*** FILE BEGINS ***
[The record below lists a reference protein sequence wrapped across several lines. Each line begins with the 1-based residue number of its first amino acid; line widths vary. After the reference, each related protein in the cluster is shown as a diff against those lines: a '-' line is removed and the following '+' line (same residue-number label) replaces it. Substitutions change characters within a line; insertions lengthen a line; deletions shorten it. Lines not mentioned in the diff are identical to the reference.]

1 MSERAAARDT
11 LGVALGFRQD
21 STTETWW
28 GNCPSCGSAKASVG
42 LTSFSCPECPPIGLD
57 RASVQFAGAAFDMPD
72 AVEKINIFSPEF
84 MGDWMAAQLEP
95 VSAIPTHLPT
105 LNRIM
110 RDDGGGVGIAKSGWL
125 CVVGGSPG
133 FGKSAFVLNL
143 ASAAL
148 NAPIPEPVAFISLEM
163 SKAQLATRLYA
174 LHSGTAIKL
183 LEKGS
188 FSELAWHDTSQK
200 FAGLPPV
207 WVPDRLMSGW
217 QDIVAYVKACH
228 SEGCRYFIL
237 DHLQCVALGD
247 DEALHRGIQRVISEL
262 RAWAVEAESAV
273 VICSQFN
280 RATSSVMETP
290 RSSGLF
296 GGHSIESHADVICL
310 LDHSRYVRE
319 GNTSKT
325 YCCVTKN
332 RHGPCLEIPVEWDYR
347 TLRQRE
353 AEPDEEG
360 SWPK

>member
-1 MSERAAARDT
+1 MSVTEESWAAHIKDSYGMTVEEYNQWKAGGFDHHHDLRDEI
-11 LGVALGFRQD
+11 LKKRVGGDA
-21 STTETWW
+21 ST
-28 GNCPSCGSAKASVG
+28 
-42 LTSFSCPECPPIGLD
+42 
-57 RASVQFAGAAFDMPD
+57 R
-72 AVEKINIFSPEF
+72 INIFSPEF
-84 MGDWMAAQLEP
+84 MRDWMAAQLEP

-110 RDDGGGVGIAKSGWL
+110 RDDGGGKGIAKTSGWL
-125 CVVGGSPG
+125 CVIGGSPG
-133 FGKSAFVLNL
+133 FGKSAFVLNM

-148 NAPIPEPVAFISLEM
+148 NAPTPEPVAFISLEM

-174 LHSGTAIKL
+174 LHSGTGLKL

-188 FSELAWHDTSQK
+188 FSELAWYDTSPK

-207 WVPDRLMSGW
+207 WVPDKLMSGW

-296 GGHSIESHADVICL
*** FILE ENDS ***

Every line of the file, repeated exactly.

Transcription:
[The record below lists a reference protein sequence wrapped across several lines. Each line begins with the 1-based residue number of its first amino acid; line widths vary. After the reference, each related protein in the cluster is shown as a diff against those lines: a '-' line is removed and the following '+' line (same residue-number label) replaces it. Substitutions change characters within a line; insertions lengthen a line; deletions shorten it. Lines not mentioned in the diff are identical to the reference.]

1 MSERAAARDT
11 LGVALGFRQD
21 STTETWW
28 GNCPSCGSAKASVG
42 LTSFSCPECPPIGLD
57 RASVQFAGAAFDMPD
72 AVEKINIFSPEF
84 MGDWMAAQLEP
95 VSAIPTHLPT
105 LNRIM
110 RDDGGGVGIAKSGWL
125 CVVGGSPG
133 FGKSAFVLNL
143 ASAAL
148 NAPIPEPVAFISLEM
163 SKAQLATRLYA
174 LHSGTAIKL
183 LEKGS
188 FSELAWHDTSQK
200 FAGLPPV
207 WVPDRLMSGW
217 QDIVAYVKACH
228 SEGCRYFIL
237 DHLQCVALGD
247 DEALHRGIQRVISEL
262 RAWAVEAESAV
273 VICSQFN
280 RATSSVMETP
290 RSSGLF
296 GGHSIESHADVICL
310 LDHSRYVRE
319 GNTSKT
325 YCCVTKN
332 RHGPCLEIPVEWDYR
347 TLRQRE
353 AEPDEEG
360 SWPK

>member
-1 MSERAAARDT
+1 MSVTEESWAAHIKDSYGMTVEEYNQWKAGGFDHHHDLRDEI
-11 LGVALGFRQD
+11 LKKRVGGDA
-21 STTETWW
+21 ST
-28 GNCPSCGSAKASVG
+28 
-42 LTSFSCPECPPIGLD
+42 
-57 RASVQFAGAAFDMPD
+57 R
-72 AVEKINIFSPEF
+72 INIFSPEF
-84 MGDWMAAQLEP
+84 MRDWMAAQLEP

-110 RDDGGGVGIAKSGWL
+110 RDDGGGKGIAKTSGWL
-125 CVVGGSPG
+125 CVIGGSPG
-133 FGKSAFVLNL
+133 FGKSAFVLNM

-148 NAPIPEPVAFISLEM
+148 NAPTPEPVAFISLEM

-174 LHSGTAIKL
+174 LHSGTGLKL

-188 FSELAWHDTSQK
+188 FSELAWYDTSPK

-207 WVPDRLMSGW
+207 WVPDKLMSGW

-296 GGHSIESHADVICL